it works!

Nov. 11th, 2009 05:44 pm
zebee: (Default)
[personal profile] zebee
So last night I got to try my longsword against a live opponent.

The answer is... this is one lethal set of evilness. Rick was using English, those lovely swinging blows were so neatly avoided and then I sliced his wrists open as they went past. (It was Across not Down, but the idea is to cut the tendons not exsanguinate him)

Having the sword well extended and a long grip makes evasions and cuts just a matter of leverage. The motions that take the whole arm in the English and German systems just require a bit of hand motion in the Italian one.

Now we were moving slowly and playing with it, the real proof will be after some practice so I can instinctively make the proper counters. But so far the ones I've tried are shockingly effective: easy and fast and were the blades sharp he'd have definitely noticed the results.

You don't need to use big blows with a sharp heavy sword, the trick is a sharp percussion and then a proper slicing motion. So as long as you lever the tip quickly and neatly then drag it through the bit you hit, you will damage them well enough for the purpose.

I now have to work out why he says that the best guard to be found in and therefore the best to find your enemy in (by which I think he means the best guard for you to be in when you are in distance) is Intrare which is a high point forward guard that protects the head from downward blows and threatens the opponent's face.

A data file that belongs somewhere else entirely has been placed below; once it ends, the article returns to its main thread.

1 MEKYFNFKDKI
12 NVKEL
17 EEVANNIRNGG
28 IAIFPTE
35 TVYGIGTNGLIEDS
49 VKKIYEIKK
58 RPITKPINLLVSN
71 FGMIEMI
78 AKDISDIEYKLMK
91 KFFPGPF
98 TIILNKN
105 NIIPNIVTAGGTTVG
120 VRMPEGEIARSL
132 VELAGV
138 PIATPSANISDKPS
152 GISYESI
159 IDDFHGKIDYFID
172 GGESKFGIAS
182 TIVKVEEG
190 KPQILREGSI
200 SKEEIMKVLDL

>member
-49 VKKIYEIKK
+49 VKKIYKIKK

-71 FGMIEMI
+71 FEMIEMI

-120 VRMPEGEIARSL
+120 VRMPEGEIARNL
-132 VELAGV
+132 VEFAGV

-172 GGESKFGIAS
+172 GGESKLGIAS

Is it because it's a good attacking guard because it threatens with the point and the best defence is a good offence?

Is it because unlike the low guards it closes off more avenues to your opponent and so constrains him?

I suspect it's the former. The Italian style is very much about 'draw the response' where rather than waiting for the opponent to attack and responding to that, you attack with something designed to draw a known response and then respond to that in a way to a) nullify it and b) hurt him

So if I start in Intrare and extend/step so he eats point if he doesn't respond, he has two responses: to push my weapon away with his, or to retreat in some way. He only has a couple of ways to push the blade, a couple of directions to take it in depending on where his sword is. And for each move he can make I have a simple response that means his sword is out of action for a fencing time and mine is hitting him.

(Which makes me sound unbeatable but it's all in the timing, mine and his. And what he does just as he parries or just after. And what his angles are and what his feet are doing.)

So back to my lists. Are there commonalities of footwork? Does he always step away from the opponent's blade? If not why not?

THe other difficulty I will have is size. It's OK fighting Rick, he's not that much taller than I am. But Hugh is easy 5" taller and that could make things interesting....

It will be interesting to see how the different styles interact. So far the Italian sword and sword and buckler seems to take the English (as per Silver) apart without much difficulty. Will the Italian longsword do the same?

different uses?

Date: 2009-11-20 10:36 am (UTC)
spz: Farley of Kimberley's Castle (Default)
From: [personal profile] spz
if Italian style is so much more efficient than the English and German styles I'm wondering why the English and Germans bothered with their style.
A potential reason might be that in a battle, the swords wouldn't stay sharp after initial enemy contact for all that long (and sitting down with a whetstone might have been slightly impractical ;), and the Italian style might have been geared towards dueling more, or the Italians just might have had access to better sword material? Do you have a theory? :)

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